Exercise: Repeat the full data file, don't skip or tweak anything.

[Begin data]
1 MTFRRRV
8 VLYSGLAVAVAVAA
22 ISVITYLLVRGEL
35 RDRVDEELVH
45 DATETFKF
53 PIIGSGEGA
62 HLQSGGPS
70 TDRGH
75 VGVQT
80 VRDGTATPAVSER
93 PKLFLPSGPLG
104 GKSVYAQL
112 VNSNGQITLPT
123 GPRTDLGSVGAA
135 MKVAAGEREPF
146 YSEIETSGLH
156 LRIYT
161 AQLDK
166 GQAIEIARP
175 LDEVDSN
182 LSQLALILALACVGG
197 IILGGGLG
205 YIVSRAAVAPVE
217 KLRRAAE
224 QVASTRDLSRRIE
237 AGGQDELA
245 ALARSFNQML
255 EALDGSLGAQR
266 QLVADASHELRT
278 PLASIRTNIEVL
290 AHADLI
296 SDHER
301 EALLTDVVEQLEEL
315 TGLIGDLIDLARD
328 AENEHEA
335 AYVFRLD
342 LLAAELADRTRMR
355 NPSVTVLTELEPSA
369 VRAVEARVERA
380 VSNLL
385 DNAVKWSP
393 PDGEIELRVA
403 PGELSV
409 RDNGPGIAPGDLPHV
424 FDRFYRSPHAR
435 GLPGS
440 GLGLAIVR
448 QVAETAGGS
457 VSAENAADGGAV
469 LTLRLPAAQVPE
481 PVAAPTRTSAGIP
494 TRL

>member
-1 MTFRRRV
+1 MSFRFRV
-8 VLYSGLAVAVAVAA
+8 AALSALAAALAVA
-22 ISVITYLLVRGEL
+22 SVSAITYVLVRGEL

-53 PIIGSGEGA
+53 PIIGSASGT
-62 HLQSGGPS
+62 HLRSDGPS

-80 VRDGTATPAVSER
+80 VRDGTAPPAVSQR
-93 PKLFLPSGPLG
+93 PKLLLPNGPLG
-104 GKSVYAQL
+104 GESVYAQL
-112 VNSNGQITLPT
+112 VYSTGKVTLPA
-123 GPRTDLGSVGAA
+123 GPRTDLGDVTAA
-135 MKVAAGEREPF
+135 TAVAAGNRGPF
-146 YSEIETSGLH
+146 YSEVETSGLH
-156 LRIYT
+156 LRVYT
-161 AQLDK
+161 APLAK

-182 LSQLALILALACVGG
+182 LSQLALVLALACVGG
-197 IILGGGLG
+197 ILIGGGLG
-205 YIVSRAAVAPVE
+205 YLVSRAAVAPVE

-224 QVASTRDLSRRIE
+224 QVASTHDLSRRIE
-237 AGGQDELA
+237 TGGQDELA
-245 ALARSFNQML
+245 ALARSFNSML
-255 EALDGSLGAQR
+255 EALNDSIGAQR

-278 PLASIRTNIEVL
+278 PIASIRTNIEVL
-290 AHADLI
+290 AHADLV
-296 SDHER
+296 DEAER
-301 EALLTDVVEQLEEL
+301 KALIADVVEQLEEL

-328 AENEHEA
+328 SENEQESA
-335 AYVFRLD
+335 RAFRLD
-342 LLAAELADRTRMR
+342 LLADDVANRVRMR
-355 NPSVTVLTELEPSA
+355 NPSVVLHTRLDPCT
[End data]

1 MTFRRRV
8 VLYSGLAVAVAVAA
22 ISVITYLLVRGEL
35 RDRVDEELVH
45 DATETFKF
53 PIIGSGEGA
62 HLQSGGPS
70 TDRGH
75 VGVQT
80 VRDGTATPAVSER
93 PKLFLPSGPLG
104 GKSVYAQL
112 VNSNGQITLPT
123 GPRTDLGSVGAA
135 MKVAAGEREPF
146 YSEIETSGLH
156 LRIYT
161 AQLDK
166 GQAIEIARP
175 LDEVDSN
182 LSQLALILALACVGG
197 IILGGGLG
205 YIVSRAAVAPVE
217 KLRRAAE
224 QVASTRDLSRRIE
237 AGGQDELA
245 ALARSFNQML
255 EALDGSLGAQR
266 QLVADASHELRT
278 PLASIRTNIEVL
290 AHADLI
296 SDHER
301 EALLTDVVEQLEEL
315 TGLIGDLIDLARD
328 AENEHEA
335 AYVFRLD
342 LLAAELADRTRMR
355 NPSVTVLTELEPSA
369 VRAVEARVERA
380 VSNLL
385 DNAVKWSP
393 PDGEIELRVA
403 PGELSV
409 RDNGPGIAPGDLPHV
424 FDRFYRSPHAR
435 GLPGS
440 GLGLAIVR
448 QVAETAGGS
457 VSAENAADGGAV
469 LTLRLPAAQVPE
481 PVAAPTRTSAGIP
494 TRL

>member
-1 MTFRRRV
+1 MSFRFRV
-8 VLYSGLAVAVAVAA
+8 AALSALAAALAVA
-22 ISVITYLLVRGEL
+22 SVSAITYVLVRGEL

-53 PIIGSGEGA
+53 PIIGSASGT
-62 HLQSGGPS
+62 HLRSDGPS

-80 VRDGTATPAVSER
+80 VRDGTAPPAVSQR
-93 PKLFLPSGPLG
+93 PKLLLPNGPLG
-104 GKSVYAQL
+104 GESVYAQL
-112 VNSNGQITLPT
+112 VYSTGKVTLPA
-123 GPRTDLGSVGAA
+123 GPRTDLGDVTAA
-135 MKVAAGEREPF
+135 TAVAAGNRGPF
-146 YSEIETSGLH
+146 YSEVETSGLH
-156 LRIYT
+156 LRVYT
-161 AQLDK
+161 APLAK

-182 LSQLALILALACVGG
+182 LSQLALVLALACVGG
-197 IILGGGLG
+197 ILIGGGLG
-205 YIVSRAAVAPVE
+205 YLVSRAAVAPVE

-224 QVASTRDLSRRIE
+224 QVASTHDLSRRIE
-237 AGGQDELA
+237 TGGQDELA
-245 ALARSFNQML
+245 ALARSFNSML
-255 EALDGSLGAQR
+255 EALNDSIGAQR

-278 PLASIRTNIEVL
+278 PIASIRTNIEVL
-290 AHADLI
+290 AHADLV
-296 SDHER
+296 DEAER
-301 EALLTDVVEQLEEL
+301 KALIADVVEQLEEL

-328 AENEHEA
+328 SENEQESA
-335 AYVFRLD
+335 RAFRLD
-342 LLAAELADRTRMR
+342 LLADDVANRVRMR
-355 NPSVTVLTELEPSA
+355 NPSVVLHTRLDPCT